right from the beginning
By Diogenes (articles ) | March 31, 2009 10:07 AM
The NCR makes available some correspondence of Fr. Gerald Fitzgerald, founder of the Servants of the Paraclete, who was able to call a spade a spade even without the benefit of post-graduate research in the human sciences.
As early as the mid-1950s, decades before the clergy sexual-abuse crisis broke publicly across the U.S. Catholic landscape, the founder of a religious order that dealt regularly with priest sex abusers was so convinced of their inability to change that he searched for an island to purchase with the intent of using it as a place to isolate such offenders, according to documents recently obtained by NCR.
Fr. Gerald Fitzgerald, founder of the Servants of the Paracletes, an order established in 1947 to deal with problem priests, wrote regularly to bishops in the United States and to Vatican officials, including the pope, of his opinion that many sexual abusers in the priesthood should be laicized immediately.
In a September 1952 letter to the then-bishop of Reno, Nev., Fitzgerald wrote: "I myself would be inclined to favor laicization for any priest, upon objective evidence, for tampering with the virtue of the young, my argument being, from this point onward the charity to the Mystical Body should take precedence over charity to the individual and when a man has so far fallen away from the purpose of the priesthood the very best that should be offered him is his Mass in the seclusion of a monastery. Moreover, in practice, real conversions will be found to be extremely rare. ... Hence, leaving them on duty or wandering from diocese to diocese is contributing to scandal or at least to the approximate danger of scandal."
The Fitzgerald correspondence has in fact been known for some time. The Washington Post surfaced it six years ago, and OTR posted reactions here, here, and here. What may appear as Fitzgerald's prescience most of us would call common sense. He differs from today's experts on pedophilia in that he brought a Christian perspective to his work, showing concern for the salvation of his own soul and those of the priests in his care. And he was right where the St. Luke's approach was wrong. Had bishops and superiors taken Fitzgerald's advice to heart, there would have been some weepy ex-priests to care for, but there would have been no sex abuse crisis.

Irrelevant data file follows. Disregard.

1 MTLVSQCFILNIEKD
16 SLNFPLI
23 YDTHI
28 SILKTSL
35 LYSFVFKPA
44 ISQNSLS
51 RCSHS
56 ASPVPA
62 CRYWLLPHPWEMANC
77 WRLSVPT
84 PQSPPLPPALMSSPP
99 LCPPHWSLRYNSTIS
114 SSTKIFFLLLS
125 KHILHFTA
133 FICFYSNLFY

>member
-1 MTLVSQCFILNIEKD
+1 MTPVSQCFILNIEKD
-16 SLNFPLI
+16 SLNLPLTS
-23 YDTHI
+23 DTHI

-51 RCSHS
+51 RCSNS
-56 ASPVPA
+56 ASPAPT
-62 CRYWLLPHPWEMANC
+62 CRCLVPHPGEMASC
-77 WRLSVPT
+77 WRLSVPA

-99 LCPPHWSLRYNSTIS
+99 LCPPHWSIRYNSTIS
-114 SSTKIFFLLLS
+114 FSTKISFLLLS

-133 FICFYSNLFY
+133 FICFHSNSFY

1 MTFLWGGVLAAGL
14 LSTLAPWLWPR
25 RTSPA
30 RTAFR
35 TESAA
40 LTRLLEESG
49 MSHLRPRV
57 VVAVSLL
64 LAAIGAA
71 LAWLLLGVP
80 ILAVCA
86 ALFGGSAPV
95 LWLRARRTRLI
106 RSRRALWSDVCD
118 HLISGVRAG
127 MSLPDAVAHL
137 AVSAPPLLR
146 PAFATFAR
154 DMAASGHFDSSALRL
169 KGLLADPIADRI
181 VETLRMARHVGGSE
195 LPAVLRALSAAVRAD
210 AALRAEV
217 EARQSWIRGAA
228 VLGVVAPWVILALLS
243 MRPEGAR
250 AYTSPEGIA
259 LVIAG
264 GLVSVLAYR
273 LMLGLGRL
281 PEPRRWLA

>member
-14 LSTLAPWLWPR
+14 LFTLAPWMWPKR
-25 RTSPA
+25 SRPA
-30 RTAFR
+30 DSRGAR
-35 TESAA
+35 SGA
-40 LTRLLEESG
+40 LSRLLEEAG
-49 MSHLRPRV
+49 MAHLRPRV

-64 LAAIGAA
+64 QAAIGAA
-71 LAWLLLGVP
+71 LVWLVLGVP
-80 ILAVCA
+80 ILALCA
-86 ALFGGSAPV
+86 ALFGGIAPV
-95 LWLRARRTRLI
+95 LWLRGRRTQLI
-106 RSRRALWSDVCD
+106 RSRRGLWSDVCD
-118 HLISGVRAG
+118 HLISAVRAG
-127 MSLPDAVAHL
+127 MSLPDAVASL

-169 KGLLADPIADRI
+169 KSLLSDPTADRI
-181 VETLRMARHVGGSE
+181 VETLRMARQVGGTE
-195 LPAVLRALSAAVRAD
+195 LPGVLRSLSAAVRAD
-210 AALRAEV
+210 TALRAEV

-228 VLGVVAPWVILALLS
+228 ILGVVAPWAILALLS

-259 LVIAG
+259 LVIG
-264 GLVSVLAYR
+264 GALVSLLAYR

So what happened? The bishops were persuaded to abrogate their moral duty and hand over the problem to the fix-it folks. Self-described experts -- like Fr. Michael Peterson, before he died of AIDS -- convinced the clergy that moral revulsion at child abuse was un-Christian vindictiveness and theirs was the truly caring approach. The results are obvious.
More recently a new set of self-appointed experts (who, coincidentally, have the same conflict of interest as Fr. Peterson) are urging senior churchmen to abandon Catholic teaching on sexual morality in favor of the "scientific" solution of coaching the faithful in condom use. Like the pedophilia pros, the condom promoters attempt to portray Christian doctrine as obsolete, punitive, and conducive to misery. Like the pedophilia pros, the condom promoters have been willing to cook the stats to make their programs appear more successful than they are in reality.
In the 1950s, the orthodox Catholics whom progressives stigmatized as moral meatballs were skeptical that a twelve weeks of therapy could turn a pederast back into a effective minister. Those meatballs were right. Today the orthodox Catholics stigmatized as moral meatballs reject the "dogs in heat" model of the human being, in which condoms are viewed as a matter of elementary hygiene; they believe that monogamy and fidelity can be accomplished by almost every person, regardless of circumstance. Once again, some of the clergy are being persuaded by the force of fashion to cede their moral duty to the experts. Once again, it's the meatballs that have it right.
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